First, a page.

Impact of malaria and parasitic infections on human nutrition

Athis Rajh Arunachalam, Vedanta S. Dariya, Celia Holland

Research output: Chapter in Book/Report/Conference proceedingChapter

1 Scopus citations


Nearly a third of the world’s population, 2 billion people, are infected with soil-transmitted helminths, which include >270 million preschool and >600 million school-aged children [1]. Parasitic infections are widespread throughout the tropics and subtropics, particularly in developing countries where social and economic deprivation, poor hygienic conditions, malnutrition, and warm climates favor the spread of intestinal parasites. Infection with multiple parasite species (polyparasitism) also occurs not uncommonly [2]. Parasite infections contribute to malabsorption and chronic blood loss and, in children, lead to long-term effects on physical and cognitive development [3-5]. Malnutrition makes children more vulnerable to intestinal parasites, which in turn leads to even worse nutritional status, creating a synergistic relation that impairs growth and development. Young children are a particularly vulnerable subset of patients given their underdeveloped immune systems. The relation between malnutrition, infections, and altered immune status is depicted in Figure 9.1 [26]. Commonly encountered parasitic infections and potential mechanisms of nutritional impairment are shown in Table 9.1.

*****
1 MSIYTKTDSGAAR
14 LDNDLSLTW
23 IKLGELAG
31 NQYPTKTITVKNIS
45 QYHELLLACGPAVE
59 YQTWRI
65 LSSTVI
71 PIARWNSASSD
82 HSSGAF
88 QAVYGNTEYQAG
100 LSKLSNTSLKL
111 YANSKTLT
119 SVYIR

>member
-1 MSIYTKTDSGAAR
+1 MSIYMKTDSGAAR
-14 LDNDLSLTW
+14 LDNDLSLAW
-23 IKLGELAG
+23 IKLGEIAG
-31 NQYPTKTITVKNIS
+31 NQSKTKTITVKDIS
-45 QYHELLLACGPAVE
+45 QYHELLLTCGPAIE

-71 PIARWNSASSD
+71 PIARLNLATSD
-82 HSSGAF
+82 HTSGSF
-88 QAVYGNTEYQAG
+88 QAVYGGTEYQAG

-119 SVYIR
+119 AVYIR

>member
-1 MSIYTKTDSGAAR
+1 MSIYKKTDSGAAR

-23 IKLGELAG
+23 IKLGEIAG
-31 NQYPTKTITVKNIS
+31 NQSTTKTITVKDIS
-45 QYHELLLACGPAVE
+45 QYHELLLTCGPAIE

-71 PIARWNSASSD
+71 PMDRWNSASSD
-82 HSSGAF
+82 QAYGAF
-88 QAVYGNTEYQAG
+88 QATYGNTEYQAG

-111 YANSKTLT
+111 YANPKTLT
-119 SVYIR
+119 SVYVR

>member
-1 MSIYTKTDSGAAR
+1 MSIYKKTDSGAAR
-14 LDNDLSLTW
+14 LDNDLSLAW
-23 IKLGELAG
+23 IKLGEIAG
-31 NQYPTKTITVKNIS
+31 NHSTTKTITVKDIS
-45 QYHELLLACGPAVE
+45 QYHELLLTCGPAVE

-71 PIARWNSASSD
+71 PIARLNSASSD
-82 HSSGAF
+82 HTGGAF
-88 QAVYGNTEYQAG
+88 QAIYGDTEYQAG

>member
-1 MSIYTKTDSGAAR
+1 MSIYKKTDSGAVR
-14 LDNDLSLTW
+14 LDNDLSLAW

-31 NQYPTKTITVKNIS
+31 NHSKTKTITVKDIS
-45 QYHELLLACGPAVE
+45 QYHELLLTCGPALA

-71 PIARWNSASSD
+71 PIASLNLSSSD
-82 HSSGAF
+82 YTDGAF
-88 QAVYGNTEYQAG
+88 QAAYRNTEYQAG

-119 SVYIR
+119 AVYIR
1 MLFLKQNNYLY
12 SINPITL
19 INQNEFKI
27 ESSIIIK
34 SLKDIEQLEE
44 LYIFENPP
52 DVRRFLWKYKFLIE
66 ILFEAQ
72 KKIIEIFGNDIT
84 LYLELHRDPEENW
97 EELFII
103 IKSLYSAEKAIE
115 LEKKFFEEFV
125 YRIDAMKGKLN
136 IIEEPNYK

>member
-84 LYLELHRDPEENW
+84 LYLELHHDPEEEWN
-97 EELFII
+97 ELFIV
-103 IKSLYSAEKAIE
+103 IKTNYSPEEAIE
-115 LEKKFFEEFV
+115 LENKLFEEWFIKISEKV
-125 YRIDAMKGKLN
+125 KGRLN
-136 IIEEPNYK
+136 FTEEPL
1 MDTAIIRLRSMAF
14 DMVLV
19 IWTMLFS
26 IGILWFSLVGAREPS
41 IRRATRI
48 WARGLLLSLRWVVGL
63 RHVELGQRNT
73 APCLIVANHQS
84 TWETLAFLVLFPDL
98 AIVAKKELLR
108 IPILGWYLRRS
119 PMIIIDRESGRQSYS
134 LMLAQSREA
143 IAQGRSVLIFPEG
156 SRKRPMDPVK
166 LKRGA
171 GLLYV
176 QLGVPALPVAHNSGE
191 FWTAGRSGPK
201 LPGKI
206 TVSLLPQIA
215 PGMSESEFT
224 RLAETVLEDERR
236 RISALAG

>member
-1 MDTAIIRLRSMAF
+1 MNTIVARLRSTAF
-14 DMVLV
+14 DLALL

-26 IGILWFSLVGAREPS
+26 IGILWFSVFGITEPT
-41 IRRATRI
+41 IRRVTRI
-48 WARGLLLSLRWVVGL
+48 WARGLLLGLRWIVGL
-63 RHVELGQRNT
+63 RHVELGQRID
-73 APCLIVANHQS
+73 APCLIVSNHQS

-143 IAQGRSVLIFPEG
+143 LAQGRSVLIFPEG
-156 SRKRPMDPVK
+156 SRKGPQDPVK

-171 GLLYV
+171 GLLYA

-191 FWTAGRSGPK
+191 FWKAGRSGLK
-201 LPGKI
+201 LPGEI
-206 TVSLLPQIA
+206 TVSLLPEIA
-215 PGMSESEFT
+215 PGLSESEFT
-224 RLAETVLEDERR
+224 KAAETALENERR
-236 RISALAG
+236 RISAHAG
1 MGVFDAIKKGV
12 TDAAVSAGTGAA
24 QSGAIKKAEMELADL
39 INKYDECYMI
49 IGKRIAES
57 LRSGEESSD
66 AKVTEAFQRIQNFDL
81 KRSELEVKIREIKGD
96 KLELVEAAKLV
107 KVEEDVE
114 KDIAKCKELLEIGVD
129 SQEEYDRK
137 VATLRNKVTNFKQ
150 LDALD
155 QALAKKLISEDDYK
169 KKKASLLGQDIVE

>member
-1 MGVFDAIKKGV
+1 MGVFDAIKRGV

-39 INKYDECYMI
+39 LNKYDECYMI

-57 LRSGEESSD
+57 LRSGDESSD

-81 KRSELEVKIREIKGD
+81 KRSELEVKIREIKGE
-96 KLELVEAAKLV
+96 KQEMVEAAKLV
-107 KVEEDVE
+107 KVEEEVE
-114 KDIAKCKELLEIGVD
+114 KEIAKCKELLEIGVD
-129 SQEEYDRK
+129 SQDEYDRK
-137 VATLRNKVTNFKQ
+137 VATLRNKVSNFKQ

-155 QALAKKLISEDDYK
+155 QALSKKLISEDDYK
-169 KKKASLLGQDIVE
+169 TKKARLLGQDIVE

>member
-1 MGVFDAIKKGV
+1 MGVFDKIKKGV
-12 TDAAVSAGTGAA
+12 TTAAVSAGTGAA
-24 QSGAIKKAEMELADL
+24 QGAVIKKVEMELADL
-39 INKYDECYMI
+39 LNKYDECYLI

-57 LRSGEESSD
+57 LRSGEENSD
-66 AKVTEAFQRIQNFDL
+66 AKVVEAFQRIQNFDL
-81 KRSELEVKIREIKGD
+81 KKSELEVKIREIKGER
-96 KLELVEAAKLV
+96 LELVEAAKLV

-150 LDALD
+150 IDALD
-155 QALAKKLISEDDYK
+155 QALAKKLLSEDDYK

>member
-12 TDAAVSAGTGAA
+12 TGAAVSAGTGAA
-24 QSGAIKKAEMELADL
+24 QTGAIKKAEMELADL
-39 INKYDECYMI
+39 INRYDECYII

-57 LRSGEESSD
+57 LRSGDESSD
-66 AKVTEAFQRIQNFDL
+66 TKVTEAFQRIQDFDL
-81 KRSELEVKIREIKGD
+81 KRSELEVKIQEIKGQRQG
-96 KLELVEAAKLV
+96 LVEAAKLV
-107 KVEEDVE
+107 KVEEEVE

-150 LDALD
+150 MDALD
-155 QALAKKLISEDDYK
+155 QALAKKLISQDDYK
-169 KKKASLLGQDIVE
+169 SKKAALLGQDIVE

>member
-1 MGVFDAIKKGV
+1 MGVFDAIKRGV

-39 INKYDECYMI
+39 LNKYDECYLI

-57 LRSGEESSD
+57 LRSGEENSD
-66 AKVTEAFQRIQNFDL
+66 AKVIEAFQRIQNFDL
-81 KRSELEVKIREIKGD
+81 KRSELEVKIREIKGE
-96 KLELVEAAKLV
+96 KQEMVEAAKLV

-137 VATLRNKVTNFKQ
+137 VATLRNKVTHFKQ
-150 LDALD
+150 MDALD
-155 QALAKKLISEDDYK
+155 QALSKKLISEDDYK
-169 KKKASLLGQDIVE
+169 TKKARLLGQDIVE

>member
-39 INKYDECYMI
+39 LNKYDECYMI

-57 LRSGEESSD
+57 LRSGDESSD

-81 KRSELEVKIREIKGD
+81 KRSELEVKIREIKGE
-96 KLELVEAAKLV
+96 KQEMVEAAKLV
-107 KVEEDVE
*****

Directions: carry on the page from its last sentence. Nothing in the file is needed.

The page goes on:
Original languageEnglish (US)
Title of host publicationNutrition-Infection Interactions and Impacts on Human Health
PublisherCRC Press
Number of pages25
ISBN (Electronic)9781466580503
ISBN (Print)9781466580497
StatePublished - Jan 1 2014

ASJC Scopus subject areas

  • Medicine(all)


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